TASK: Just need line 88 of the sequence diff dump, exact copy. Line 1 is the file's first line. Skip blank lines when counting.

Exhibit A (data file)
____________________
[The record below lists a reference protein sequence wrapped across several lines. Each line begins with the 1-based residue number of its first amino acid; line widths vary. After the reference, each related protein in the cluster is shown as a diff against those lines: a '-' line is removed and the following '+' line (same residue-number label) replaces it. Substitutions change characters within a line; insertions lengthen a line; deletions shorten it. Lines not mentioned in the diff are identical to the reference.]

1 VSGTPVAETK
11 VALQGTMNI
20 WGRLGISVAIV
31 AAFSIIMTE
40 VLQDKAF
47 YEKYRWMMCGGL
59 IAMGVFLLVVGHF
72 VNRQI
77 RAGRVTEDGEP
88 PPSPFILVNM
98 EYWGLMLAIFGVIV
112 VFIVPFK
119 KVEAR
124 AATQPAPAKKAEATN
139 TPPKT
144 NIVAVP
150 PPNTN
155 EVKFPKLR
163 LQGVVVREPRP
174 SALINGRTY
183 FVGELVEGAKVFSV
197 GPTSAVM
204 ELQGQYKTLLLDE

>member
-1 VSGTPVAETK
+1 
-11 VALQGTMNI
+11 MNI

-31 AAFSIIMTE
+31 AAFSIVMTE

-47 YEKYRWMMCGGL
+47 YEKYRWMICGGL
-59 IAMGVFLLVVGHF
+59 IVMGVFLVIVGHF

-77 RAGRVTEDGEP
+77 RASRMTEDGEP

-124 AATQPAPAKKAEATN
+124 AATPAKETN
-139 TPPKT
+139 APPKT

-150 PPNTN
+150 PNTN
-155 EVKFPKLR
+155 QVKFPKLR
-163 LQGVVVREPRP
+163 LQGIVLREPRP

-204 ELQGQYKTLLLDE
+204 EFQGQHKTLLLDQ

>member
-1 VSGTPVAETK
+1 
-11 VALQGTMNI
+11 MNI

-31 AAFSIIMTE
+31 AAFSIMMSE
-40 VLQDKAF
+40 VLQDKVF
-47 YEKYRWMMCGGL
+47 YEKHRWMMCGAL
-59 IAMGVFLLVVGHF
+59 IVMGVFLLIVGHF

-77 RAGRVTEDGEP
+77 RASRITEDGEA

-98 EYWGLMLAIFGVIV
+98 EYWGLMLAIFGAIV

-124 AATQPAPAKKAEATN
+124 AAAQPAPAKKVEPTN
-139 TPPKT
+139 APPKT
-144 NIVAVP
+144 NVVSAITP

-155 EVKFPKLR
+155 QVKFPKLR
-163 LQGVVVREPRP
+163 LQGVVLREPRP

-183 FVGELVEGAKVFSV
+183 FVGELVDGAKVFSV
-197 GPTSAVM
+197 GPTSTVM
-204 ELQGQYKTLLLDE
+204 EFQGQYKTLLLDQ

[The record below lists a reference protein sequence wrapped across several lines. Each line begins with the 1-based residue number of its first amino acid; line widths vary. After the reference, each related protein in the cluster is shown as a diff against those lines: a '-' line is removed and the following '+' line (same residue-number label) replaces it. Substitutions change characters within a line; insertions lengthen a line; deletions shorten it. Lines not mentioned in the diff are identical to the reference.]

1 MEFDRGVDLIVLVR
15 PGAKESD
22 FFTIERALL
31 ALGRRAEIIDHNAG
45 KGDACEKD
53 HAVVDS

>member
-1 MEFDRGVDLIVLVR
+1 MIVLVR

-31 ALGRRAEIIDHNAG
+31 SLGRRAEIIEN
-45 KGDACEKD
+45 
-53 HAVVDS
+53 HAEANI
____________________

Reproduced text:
45 KGDACEKD